Section 3-104 defines a negotiable instrument, in part, as follows:
"(a) Except as provided in subsections (c) and (d), `negotiable instrument' means an unconditional promise or order to pay a fixed amount of money, with or without interest or other charges described in the promise or order, if it:
(1) is payable to bearer or to order atthe time it is issued or first comes into possession of a holder;
(2) is payable on demand or at a definite time; ***." (Emphasis added.) 810 ILCS 5/3-104(a)(1), (2) (West 1994).
The subject promissory note does not comply with the requirement of a negotiable instrument for two reasons: first, in that, although it is payable to specified individuals, it does not contain the words of negotiability, "to order" or "to bearer," as required by section 3-104(a)(1). Second, and perhaps more importantly, the subject note is not "payable on demand or at a definite time," as required by section 3-104(a)(2). Rather, the note states that payment was promised "on the date of final endorsement by the United States Department of Housing and Urban Development Loan on Project No. 071-35488 PM/L8 known as Spaulding Re-Hab." Despite the fact that final endorsement by H.U.D. eventually was made on April 29, 1983, funding by the agency was an uncertainty at the time the note dated September 15, 1982 was executed.
In support of their position that the wording of the note established payment at a definite time, defendants cite cases in which Illinois courts have held that dates of death are considered to be definite, fixed payment dates in promissory notes. Defendants miss the mark: death is certain; final endorsement by H.U.D. is not. The original contract reveals that the parties recognized this possibility and provided for it. The last two sentences of the three-page hand-written, original contract state: "It is further expressly understood and agreed between the parties hereto that the funds to be paid hereunder are to come out of Project No. 071-35488 when funded by HUD. If said funding is not received by the Purchaser then this contract is null and void." (Emphasis added.) For the foregoing reasons, the promissory note executed by Mario and Lloyd was not a negotiable instrument under Article 3 of the UCC; consequently, section 3-118 of the UCC is not applicable to this case; section 13-206 of the Code does apply.
The facts alleged in count I of plaintiff's verified third amended complaint and the exhibits attached thereto establish that on March 15, 1984, plaintiff met with Mario, Dennis and Lloyd, each of whom acknowledged their obligation, and the obligation of Spaulding, the partnership, to pay the purchase price due under the contract and the promissory note. At that meeting, plaintiff received a check in the amount of $10,000, which was signed by Lloyd, as partner, and Dennis, and drawn against a Spaulding bank account. Wording in the lower, left-hand corner on the face of the check stated that it was in "Partial Pymnt Principal of Note MEM[sic] FWD[sic]."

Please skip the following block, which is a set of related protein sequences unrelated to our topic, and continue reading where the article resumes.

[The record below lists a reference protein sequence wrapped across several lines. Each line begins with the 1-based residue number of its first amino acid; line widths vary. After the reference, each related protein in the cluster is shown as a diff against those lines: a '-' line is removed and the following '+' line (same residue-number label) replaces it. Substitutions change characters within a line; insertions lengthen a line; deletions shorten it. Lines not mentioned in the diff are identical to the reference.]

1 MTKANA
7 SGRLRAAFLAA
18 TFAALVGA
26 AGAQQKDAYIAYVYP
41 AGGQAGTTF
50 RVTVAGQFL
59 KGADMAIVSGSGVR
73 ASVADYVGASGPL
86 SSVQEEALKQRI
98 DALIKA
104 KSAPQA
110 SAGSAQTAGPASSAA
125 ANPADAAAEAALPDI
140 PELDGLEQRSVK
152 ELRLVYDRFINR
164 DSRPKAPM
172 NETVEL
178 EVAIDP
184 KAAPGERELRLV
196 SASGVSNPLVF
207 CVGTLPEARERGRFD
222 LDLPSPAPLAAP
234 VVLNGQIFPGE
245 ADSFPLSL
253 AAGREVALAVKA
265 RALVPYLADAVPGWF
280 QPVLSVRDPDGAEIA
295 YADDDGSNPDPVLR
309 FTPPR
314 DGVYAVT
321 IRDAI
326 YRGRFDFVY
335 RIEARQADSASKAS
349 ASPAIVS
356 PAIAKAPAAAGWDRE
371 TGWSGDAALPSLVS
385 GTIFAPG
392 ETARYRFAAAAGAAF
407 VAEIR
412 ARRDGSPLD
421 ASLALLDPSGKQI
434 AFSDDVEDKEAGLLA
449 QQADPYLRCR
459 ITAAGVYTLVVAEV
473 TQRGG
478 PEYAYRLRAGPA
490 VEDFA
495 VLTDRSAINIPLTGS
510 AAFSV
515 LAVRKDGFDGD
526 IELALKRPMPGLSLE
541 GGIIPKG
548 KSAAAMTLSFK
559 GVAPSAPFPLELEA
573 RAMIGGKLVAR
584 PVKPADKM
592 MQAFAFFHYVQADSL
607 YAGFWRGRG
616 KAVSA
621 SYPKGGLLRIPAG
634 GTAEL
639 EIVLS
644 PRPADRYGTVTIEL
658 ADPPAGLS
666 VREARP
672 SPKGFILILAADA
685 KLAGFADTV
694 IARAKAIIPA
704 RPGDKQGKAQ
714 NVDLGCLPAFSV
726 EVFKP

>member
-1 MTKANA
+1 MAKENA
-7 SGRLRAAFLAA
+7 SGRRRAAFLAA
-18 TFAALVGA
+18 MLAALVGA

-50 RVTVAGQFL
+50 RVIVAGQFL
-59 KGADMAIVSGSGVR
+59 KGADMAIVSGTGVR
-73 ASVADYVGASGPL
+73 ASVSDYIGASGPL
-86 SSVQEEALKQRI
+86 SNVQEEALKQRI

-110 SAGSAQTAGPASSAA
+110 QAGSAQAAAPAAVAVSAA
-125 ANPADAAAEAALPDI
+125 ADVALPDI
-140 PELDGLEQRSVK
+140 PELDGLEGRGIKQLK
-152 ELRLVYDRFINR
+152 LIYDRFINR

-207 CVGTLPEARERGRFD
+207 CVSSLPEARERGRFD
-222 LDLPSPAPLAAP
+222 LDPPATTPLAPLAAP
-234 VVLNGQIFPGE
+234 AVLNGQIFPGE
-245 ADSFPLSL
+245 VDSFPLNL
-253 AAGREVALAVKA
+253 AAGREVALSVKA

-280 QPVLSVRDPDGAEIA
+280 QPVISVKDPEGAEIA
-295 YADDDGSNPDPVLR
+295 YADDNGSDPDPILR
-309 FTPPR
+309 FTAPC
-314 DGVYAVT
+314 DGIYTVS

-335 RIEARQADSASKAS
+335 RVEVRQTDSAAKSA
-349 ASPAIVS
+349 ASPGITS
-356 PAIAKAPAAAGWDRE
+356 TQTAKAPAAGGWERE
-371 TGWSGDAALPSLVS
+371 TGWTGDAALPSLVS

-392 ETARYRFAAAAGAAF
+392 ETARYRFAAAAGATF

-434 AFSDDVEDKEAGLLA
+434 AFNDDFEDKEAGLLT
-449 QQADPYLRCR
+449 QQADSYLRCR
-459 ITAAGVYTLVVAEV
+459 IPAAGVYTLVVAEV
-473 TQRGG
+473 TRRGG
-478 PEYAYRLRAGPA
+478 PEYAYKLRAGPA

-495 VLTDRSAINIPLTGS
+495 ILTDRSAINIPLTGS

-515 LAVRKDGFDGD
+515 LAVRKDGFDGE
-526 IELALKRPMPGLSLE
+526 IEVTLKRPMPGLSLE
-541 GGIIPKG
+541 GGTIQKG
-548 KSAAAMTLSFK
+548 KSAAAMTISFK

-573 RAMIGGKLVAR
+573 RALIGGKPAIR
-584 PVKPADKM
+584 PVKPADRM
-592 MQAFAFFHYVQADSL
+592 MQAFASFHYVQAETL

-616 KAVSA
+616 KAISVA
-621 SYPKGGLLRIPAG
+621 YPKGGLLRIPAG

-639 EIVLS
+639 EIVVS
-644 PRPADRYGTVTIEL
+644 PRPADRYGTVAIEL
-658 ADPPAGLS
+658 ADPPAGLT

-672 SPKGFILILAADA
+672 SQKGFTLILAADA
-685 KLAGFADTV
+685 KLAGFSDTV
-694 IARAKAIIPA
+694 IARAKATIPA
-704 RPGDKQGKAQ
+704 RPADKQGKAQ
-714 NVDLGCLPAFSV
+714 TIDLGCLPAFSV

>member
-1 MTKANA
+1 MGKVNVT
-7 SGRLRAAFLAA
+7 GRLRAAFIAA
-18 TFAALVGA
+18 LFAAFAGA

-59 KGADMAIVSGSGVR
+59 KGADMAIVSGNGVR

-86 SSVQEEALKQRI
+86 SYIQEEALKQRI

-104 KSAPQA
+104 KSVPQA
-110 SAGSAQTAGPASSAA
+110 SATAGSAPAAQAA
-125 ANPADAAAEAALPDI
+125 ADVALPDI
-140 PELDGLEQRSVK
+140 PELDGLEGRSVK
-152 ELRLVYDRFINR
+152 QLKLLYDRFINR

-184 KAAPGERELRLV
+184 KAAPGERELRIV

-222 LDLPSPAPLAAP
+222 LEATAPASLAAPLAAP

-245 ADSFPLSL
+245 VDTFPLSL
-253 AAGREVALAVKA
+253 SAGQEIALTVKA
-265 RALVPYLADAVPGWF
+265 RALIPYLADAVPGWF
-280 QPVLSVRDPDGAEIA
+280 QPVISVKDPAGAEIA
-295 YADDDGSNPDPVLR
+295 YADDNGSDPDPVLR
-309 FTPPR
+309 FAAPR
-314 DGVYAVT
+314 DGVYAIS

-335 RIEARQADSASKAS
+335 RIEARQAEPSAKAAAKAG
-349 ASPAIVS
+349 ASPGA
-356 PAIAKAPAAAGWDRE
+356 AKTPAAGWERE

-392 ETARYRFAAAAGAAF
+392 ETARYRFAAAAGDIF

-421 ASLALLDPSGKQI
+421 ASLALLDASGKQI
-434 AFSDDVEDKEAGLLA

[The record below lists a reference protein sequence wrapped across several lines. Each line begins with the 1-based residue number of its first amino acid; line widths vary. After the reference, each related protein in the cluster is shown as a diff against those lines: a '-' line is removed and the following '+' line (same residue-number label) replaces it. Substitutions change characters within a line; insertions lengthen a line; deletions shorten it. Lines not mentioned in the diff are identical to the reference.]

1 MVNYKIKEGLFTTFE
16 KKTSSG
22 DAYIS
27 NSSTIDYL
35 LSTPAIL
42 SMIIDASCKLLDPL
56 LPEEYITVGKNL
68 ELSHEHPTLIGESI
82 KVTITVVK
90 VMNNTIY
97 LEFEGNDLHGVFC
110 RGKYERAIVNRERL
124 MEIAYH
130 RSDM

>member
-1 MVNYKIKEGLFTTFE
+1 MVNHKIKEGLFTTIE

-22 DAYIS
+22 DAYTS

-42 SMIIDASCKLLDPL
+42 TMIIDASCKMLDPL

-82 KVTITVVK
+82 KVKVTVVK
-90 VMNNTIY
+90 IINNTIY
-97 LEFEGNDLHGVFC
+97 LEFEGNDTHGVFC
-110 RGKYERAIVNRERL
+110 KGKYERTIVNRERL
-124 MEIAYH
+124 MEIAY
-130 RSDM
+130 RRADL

Section 13-206 provides that actions brought pursuant to its terms may be commenced within 10 years of any payment on any note, written contract or other written evidences of indebtedness. The last date of payment in this case was April 3, 1984, when plaintiff received a check made payable to him in the amount of $55,000. The check was again drawn against a Spaulding bank account and signed by Lloyd, as partner, and Dennis. Inserted in the lower, left-hand corner of the check were the words, "For payment against land and buildings," the contract's subject matter. It was on this date that the statute of limitations pursuant to the provisions of section 13-206 began to run. Plaintiff filed his original complaint in this matter on March 3, 1994. Therefore, because plaintiff filed his complaint within 10 years of the last payment received, his complaint against Spaulding, the partnership, and Dennis, one of its partners, was timely filed and not barred by the statute of limitations. The payments by Lloyd, as partner, and Dennis demonstrate that they recognized their obligations and those of the partnership under the promissory note and the contract. Accordingly, the circuit court should have found that defendants are obligated to pay to plaintiff the balance of the purchase price due.